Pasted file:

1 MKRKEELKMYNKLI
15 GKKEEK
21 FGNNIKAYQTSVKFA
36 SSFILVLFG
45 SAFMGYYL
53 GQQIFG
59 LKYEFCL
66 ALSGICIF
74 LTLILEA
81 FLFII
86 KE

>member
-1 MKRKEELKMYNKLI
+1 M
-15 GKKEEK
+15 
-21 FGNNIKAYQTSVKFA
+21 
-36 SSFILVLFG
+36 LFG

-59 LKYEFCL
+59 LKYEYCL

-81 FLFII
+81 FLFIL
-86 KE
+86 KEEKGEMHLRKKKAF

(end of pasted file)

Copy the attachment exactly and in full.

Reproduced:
1 MKRKEELKMYNKLI
15 GKKEEK
21 FGNNIKAYQTSVKFA
36 SSFILVLFG
45 SAFMGYYL
53 GQQIFG
59 LKYEFCL
66 ALSGICIF
74 LTLILEA
81 FLFII
86 KE

>member
-1 MKRKEELKMYNKLI
+1 M
-15 GKKEEK
+15 
-21 FGNNIKAYQTSVKFA
+21 
-36 SSFILVLFG
+36 LFG

-59 LKYEFCL
+59 LKYEYCL

-81 FLFII
+81 FLFIL
-86 KE
+86 KEEKGEMHLRKKKAF